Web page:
Welcome to Clearview!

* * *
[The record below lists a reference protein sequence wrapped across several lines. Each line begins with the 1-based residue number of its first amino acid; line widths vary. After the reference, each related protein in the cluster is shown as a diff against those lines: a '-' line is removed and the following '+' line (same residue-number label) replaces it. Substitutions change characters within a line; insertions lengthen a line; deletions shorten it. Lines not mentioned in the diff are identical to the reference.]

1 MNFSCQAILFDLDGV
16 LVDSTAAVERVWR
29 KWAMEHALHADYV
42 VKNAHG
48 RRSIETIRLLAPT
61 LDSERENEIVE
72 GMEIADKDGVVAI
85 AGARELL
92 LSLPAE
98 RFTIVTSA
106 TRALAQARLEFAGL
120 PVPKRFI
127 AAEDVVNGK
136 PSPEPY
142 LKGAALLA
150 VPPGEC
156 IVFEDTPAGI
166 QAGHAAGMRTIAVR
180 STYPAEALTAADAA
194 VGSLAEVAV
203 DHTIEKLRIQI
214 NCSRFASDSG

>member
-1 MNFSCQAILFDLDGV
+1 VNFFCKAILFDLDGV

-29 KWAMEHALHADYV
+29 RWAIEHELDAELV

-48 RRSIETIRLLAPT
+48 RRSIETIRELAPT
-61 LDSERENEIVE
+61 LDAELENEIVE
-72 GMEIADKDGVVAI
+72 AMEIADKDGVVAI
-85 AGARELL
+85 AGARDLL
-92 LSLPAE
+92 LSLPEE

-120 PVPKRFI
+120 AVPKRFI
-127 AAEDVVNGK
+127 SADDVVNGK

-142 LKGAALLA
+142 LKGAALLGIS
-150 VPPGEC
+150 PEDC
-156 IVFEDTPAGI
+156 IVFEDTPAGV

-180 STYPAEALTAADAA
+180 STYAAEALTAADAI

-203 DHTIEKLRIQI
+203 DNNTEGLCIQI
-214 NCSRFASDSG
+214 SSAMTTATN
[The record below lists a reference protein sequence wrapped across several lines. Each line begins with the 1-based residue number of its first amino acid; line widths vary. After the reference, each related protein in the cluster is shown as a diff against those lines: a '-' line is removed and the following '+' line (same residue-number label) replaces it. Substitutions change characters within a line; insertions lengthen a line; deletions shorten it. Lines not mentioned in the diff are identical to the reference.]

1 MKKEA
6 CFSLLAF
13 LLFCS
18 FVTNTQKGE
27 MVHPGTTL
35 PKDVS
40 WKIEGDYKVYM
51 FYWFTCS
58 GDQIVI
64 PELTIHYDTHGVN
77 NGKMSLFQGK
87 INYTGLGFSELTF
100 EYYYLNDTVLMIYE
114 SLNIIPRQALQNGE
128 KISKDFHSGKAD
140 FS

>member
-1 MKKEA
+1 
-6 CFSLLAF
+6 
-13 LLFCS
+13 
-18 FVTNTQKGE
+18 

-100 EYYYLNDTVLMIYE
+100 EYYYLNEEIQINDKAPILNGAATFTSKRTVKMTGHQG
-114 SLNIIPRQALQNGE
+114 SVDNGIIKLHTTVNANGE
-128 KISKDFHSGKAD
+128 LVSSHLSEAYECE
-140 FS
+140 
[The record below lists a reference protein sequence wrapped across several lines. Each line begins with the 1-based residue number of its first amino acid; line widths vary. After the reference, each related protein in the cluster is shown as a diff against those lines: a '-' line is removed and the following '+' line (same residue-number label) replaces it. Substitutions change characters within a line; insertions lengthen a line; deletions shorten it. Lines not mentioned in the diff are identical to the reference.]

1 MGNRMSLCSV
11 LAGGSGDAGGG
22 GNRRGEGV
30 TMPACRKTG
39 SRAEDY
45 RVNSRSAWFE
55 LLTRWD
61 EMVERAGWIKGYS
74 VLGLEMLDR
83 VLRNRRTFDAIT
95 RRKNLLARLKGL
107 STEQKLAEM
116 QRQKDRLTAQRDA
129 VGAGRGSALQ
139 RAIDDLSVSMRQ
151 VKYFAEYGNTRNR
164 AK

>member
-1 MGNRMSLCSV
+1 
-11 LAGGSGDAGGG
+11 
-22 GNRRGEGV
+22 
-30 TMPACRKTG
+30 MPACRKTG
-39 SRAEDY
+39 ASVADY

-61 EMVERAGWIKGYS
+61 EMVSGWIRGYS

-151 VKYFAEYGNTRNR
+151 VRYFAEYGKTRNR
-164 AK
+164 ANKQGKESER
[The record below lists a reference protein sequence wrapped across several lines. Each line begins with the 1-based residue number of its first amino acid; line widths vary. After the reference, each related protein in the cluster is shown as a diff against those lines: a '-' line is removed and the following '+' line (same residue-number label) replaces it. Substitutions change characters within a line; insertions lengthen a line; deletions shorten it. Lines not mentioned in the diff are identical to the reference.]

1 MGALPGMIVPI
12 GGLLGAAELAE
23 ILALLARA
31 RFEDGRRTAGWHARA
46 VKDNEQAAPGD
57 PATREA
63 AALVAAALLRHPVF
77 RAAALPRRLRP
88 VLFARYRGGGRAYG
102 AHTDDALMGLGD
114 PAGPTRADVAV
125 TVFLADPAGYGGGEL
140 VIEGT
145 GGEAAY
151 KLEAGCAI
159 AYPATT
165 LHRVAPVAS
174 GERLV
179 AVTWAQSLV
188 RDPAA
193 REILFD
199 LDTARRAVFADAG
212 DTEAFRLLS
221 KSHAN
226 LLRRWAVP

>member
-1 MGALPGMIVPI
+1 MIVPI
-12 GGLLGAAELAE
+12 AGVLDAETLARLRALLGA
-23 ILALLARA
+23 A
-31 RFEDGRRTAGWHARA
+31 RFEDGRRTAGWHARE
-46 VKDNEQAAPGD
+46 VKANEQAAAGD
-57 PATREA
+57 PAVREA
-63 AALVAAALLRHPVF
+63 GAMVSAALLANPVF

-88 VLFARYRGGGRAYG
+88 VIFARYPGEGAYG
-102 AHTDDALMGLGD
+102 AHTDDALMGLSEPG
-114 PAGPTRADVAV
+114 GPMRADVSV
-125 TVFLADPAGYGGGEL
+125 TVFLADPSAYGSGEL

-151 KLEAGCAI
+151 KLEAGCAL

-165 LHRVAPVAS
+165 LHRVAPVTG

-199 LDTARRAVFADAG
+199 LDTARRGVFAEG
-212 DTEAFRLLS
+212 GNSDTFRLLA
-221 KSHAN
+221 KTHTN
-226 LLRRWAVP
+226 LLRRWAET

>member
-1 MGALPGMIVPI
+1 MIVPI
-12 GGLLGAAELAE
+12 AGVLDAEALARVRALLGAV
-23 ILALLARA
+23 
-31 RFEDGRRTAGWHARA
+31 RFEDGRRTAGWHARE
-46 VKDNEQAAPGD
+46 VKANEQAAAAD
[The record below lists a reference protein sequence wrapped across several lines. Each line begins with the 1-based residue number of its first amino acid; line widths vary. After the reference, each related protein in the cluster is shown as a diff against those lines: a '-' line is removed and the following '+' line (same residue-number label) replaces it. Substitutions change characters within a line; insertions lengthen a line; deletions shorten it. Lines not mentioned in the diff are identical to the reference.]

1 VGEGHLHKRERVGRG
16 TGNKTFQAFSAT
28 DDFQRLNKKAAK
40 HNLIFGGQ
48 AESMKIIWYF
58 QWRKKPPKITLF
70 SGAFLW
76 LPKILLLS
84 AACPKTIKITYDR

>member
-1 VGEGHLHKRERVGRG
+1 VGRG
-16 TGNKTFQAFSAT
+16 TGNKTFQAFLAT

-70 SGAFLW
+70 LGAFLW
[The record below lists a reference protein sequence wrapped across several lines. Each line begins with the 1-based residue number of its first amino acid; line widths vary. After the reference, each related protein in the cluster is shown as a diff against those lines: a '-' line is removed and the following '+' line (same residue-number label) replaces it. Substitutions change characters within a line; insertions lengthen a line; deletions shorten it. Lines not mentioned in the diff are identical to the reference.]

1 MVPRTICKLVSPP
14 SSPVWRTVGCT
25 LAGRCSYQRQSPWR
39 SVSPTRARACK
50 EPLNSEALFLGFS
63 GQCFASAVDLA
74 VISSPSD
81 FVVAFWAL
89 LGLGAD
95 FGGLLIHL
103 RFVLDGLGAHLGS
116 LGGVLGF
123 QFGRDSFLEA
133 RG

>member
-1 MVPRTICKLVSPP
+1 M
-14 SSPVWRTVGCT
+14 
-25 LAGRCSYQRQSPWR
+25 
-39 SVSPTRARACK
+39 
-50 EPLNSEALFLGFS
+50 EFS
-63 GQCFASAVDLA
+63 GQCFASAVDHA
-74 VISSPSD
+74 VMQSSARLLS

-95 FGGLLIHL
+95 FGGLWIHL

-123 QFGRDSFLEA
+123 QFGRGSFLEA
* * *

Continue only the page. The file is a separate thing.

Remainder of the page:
Clearview was founded in June 1903 by James Roper, Lemuel Jackson and John Grayson who became the town's first postmaster. The town was incorporated in 1911. The land was donated by Mondy Holmes, a Creek freedwoman. Originally, the town was named Lincoln, after President Abraham Lincoln. A newspaper was quickly established, first named the Lincoln Tribune and later changed to the Clearview Patriarch. The Fort Smith and Western Railroad built a depot in the community. The town reached a population of 250 by 1904. The businesses included a two-story hotel, lumberyard, sawmill, 5 general stores, a drug store, a theater, a bakery, a cigar factory, a soft drink factory, a barbershop, a beauty salon, a fruit stand, two variety stores, two blacksmith shops, several filling stations, three cotton gins, a motorcar garage, a canning factory, a sewing factory, a thoroughbred horse racing track and a telephone company. Recreational facilities included a baseball diamond, miniature golf course and a pool hall. Early on, the residents built a brick school building and two churches. Just Northeast of the town, J.C. Leftwich ran the Creek and Seminole Agricultural College. Two fraternal orders were founded, the Patriarchs of America and the Sisters of Ethiopia. Famous black leader Booker T. Washington heard about the town when he visited Muskogee, OK in 1914 while attending a Negro Business League meeting. He later visited Clearview delivering a speech from the back of his railcar. The Back to Africa movement, known nationally, took place in Clearview for a short time in 1913, led by Chief Alfred Charles Sam a native of the Gold Coast in Africa. At its height, 618 people lived in Clearview. In 1990 the U.S. census showed 47 inhabitants. By 2010 there were 48 people living in Clearview. Only 36 people reside today. Clearview is one of the stops on the Green Leg of the 13 Black Towns Tour.